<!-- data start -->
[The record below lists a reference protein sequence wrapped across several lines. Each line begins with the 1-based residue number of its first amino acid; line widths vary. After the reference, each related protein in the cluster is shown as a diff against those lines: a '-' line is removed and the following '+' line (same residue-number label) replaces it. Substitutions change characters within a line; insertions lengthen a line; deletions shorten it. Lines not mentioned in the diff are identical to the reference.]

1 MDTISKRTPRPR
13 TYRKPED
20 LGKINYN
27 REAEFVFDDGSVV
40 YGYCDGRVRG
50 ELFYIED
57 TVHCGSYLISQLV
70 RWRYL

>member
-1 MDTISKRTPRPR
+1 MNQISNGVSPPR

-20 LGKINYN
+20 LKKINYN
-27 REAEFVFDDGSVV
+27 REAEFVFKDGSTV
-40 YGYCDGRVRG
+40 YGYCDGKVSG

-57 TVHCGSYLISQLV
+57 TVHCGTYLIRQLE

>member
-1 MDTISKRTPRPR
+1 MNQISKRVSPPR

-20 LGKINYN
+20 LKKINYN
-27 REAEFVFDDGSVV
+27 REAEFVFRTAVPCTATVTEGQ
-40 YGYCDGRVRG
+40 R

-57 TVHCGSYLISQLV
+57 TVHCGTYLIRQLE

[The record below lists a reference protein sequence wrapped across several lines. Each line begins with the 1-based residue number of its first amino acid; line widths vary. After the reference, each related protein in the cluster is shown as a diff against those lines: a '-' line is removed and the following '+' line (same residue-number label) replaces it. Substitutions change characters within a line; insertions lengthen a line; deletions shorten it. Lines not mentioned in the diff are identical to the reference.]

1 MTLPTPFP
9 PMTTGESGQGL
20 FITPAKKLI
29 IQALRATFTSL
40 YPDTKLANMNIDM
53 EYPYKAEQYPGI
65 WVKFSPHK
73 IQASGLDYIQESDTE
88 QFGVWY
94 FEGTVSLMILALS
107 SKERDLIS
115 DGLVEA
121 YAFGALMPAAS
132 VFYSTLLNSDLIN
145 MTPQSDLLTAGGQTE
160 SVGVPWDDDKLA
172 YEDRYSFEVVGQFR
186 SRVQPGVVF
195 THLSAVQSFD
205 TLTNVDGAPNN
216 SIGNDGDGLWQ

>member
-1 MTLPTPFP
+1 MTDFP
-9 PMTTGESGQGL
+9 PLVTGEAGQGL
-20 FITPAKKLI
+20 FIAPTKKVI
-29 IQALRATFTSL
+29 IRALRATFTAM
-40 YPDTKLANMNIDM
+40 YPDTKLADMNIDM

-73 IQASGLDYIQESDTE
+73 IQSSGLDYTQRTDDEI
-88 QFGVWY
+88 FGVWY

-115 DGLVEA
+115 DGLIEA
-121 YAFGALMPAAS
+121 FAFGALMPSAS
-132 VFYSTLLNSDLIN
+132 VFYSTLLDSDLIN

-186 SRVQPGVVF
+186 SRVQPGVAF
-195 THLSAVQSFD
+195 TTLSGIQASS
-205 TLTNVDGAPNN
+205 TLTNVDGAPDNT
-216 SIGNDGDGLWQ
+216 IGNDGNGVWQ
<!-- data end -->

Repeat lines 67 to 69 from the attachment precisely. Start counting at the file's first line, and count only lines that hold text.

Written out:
-88 QFGVWY
+88 FGVWY

-115 DGLVEA